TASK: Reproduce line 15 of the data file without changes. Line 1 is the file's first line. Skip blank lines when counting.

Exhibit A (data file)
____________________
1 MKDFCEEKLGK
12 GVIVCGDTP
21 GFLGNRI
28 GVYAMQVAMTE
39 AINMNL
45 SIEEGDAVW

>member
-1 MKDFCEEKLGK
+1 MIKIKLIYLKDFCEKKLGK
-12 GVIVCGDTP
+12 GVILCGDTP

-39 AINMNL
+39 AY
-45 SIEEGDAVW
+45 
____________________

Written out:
+45 